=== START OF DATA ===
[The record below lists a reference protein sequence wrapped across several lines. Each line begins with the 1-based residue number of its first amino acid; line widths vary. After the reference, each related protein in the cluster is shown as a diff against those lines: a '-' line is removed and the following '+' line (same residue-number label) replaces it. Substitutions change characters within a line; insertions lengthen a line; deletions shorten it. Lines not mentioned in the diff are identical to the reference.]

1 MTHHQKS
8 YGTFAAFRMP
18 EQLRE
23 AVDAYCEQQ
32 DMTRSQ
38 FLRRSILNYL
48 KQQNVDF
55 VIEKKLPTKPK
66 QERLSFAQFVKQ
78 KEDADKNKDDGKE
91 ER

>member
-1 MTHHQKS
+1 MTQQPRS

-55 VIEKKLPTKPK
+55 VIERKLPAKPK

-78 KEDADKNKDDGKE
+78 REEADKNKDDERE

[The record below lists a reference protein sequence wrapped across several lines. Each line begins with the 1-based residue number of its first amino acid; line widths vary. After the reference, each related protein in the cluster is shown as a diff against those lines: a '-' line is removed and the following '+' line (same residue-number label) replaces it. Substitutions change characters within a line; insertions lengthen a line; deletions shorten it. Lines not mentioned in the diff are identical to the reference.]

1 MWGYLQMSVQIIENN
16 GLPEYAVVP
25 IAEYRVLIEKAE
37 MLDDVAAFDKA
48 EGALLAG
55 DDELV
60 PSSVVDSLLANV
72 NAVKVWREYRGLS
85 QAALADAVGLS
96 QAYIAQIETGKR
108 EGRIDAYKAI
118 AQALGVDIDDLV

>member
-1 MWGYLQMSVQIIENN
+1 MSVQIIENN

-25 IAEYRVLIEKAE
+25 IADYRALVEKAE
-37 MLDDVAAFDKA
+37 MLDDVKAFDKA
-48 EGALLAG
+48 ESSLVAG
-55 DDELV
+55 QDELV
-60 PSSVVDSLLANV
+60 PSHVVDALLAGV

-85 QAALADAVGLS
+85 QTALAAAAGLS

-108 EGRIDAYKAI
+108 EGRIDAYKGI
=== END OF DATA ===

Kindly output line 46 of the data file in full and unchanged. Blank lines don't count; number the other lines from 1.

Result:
-85 QAALADAVGLS